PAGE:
“There was a time when there was tall gambling by the players on trains while traveling from one town to another.  I’ve seen as much as $6,000 or $7000 on the table in a poker game. But that’s past; the player of today holds on to his money, and, besides, he knows that high betting causes ill feeling between friends and heavy losses get a man’s mind off his playing.  The Giants play a little poker, of course, but it’s only a 25-cent limit game, where a man in hard luck may lose as much as $4 or $5 in a session.

“Occasionally you’ll hear a little singing.  Some of the boys have really good voices.  Others fancy themselves as vocalists, anyhow.  Larry Doyle, for instance…Leon Ames gets up sometimes and gives us his specialty.  He recites Kipling’s poem, ‘On the Road to Mandalay,‘ (with an affected speech impediment). That always gets a laugh.  The younger, smaller players buzz around Big Jeff Tesreau like a flock of mosquitoes attacking an elephant, giving him a good-natured kidding until he sweeps his big arms and chases them. “

Big Jeff Tesreau

Big Jeff Tesreau

Meyers said the Giants were “like one big family—a lively, noisy bunch of pals.”   He said a player occasionally “gets a grouch and sits off by himself,” but:

“I never saw a group of men in any business so genuinely attached to each other…Occasionally some stranger tries to horn into our cars but he quickly finds he isn’t wanted.”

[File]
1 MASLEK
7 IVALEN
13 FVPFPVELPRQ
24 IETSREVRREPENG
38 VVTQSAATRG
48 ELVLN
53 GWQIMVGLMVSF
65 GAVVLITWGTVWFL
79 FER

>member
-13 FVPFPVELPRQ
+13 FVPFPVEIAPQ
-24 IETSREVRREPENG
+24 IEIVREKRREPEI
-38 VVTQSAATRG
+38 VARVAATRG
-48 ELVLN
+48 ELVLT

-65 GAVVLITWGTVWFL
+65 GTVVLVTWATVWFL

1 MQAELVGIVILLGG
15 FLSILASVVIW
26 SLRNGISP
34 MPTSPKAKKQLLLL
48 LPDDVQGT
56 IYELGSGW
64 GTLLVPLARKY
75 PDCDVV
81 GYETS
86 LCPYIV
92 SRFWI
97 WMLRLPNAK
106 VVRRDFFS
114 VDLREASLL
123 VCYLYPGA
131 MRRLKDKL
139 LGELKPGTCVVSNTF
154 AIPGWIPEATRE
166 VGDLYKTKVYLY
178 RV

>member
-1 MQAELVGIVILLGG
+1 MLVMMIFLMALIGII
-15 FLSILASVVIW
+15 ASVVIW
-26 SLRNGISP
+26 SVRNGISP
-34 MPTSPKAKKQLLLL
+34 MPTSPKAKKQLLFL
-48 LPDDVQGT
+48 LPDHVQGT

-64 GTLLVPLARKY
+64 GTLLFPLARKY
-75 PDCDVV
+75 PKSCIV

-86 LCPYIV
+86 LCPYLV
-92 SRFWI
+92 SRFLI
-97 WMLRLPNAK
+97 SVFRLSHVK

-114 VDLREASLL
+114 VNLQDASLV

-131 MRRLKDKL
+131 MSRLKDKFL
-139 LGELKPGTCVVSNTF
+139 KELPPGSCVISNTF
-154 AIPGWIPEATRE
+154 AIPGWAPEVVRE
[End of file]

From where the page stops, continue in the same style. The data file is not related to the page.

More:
The Giants, he said, drew crowds at the ballpark and at their hotel:

“There’s nothing tight about us when we travel. We’re an attraction and we know it, and that helps box office receipts.  People always want to see this club that’s got Matty and a real Indian, and sometimes  (the previous season) Charley Faust  or a Bugs Raymond as an added attraction. So we don’t keep our light under any bushel.

“We’re always pretty well sized up in our hotel in a strange city.  We can hear people say ‘So they are the Giants eh?’  The native can always spot me because of my Indian appearance, so I’m usually the one they make for.

“’Say, Chief, which is Matty?’ they ask.  ‘Which one is Johnny McGraw?’ ‘Who’s going to pitch today, Chief?’ The other boys give me the laugh because I’m the goat for all questioners.  The fans don’t recognize the other players.”

Meyers said most of the Giants were not great dressers, ‘content with two changes of costume.”  The exceptions were Rube Marquard:  “He travels with a steamer trunk and sometimes has six or eight suits with him,” as well as Josh Devore and Art Wilson.

Meyers said every player shared one fashion statement: